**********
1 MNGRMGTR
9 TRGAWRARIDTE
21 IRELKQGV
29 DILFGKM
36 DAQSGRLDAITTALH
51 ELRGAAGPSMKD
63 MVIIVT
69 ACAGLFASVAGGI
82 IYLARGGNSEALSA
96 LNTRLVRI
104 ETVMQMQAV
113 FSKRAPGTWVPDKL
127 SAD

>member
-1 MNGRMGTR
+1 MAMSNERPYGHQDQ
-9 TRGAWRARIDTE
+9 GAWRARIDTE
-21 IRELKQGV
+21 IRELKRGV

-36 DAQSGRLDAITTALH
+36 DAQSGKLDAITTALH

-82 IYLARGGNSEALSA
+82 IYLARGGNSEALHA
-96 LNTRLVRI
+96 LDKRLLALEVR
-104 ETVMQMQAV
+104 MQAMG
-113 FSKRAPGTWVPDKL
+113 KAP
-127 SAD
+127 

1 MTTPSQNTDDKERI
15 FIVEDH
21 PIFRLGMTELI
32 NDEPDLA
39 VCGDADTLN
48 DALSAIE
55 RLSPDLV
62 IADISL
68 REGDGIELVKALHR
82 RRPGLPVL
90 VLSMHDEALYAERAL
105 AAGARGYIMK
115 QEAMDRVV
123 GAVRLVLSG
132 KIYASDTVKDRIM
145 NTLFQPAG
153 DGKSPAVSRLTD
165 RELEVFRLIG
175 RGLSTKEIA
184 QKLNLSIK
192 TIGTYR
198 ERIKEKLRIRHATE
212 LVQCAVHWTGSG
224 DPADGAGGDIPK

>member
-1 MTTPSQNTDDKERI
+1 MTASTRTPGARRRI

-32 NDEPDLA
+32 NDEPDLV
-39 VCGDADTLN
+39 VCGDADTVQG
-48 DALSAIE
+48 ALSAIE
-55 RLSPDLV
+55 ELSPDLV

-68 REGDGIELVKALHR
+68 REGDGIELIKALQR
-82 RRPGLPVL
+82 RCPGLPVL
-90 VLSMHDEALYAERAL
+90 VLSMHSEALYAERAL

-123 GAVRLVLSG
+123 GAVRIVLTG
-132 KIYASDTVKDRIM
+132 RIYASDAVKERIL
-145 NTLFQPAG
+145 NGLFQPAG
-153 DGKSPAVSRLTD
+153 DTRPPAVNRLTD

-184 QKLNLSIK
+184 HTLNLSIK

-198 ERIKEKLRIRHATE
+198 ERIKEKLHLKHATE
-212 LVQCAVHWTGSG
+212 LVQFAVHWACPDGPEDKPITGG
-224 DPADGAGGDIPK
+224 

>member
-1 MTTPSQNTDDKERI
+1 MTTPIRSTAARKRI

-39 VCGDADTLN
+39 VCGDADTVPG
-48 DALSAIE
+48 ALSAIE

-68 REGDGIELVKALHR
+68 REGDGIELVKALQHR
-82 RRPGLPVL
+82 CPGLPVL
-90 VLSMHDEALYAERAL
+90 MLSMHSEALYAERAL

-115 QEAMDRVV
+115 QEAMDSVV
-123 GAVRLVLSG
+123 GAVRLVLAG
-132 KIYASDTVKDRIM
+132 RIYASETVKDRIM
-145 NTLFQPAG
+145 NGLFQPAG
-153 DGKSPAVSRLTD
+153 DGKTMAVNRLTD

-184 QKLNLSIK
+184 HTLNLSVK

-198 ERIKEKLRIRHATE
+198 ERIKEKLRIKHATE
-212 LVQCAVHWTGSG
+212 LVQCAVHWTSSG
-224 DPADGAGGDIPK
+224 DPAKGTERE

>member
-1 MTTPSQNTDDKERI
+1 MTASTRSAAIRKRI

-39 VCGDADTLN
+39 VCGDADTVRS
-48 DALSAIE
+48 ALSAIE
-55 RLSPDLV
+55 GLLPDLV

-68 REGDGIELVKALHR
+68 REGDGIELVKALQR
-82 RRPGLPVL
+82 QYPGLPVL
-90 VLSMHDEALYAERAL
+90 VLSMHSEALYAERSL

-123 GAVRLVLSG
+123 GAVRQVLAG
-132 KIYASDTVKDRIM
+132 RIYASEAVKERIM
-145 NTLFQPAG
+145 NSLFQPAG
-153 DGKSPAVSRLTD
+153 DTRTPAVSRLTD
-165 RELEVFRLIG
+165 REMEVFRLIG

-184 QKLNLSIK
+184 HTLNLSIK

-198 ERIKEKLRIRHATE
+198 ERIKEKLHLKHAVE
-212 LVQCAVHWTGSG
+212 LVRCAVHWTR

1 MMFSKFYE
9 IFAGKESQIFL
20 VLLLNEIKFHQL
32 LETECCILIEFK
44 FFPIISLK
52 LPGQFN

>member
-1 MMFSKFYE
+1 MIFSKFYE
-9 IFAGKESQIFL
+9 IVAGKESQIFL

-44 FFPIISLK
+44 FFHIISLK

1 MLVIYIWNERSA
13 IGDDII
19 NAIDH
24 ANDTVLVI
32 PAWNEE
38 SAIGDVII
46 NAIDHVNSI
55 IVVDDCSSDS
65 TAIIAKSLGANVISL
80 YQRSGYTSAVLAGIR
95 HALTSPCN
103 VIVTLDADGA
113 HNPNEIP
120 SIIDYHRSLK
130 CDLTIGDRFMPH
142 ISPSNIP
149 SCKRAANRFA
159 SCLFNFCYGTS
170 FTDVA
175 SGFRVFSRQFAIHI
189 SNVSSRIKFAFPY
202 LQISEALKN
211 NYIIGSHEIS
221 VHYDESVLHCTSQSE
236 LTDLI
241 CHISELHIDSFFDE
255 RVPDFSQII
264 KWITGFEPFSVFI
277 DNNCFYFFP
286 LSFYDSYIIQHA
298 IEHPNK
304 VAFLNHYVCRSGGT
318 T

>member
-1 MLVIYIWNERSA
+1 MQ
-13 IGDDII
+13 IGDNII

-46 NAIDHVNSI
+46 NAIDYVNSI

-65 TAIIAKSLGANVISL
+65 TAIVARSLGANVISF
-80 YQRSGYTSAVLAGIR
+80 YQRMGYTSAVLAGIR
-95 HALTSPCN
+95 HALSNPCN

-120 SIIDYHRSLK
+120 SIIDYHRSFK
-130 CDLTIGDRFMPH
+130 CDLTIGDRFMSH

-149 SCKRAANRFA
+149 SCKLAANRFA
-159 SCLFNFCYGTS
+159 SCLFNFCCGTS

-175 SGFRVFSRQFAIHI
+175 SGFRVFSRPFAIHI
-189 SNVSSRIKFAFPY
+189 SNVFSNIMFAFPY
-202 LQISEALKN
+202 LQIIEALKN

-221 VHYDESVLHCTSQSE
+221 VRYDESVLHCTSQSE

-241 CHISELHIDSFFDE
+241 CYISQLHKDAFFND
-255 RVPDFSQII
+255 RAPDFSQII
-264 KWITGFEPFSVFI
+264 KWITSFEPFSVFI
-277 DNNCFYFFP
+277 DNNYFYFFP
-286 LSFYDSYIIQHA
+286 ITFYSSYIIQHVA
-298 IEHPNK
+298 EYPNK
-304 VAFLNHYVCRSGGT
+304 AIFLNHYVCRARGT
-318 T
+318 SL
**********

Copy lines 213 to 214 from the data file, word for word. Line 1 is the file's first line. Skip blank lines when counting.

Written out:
-130 CDLTIGDRFMPH
+130 CDLTIGDRFMSH